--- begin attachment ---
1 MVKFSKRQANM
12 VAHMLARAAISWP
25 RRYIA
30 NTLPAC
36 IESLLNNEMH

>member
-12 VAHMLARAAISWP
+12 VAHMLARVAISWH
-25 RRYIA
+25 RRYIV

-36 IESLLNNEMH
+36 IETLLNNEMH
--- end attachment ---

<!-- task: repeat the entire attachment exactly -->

1 MVKFSKRQANM
12 VAHMLARAAISWP
25 RRYIA
30 NTLPAC
36 IESLLNNEMH

>member
-12 VAHMLARAAISWP
+12 VAHMLARVAISWH
-25 RRYIA
+25 RRYIV

-36 IESLLNNEMH
+36 IETLLNNEMH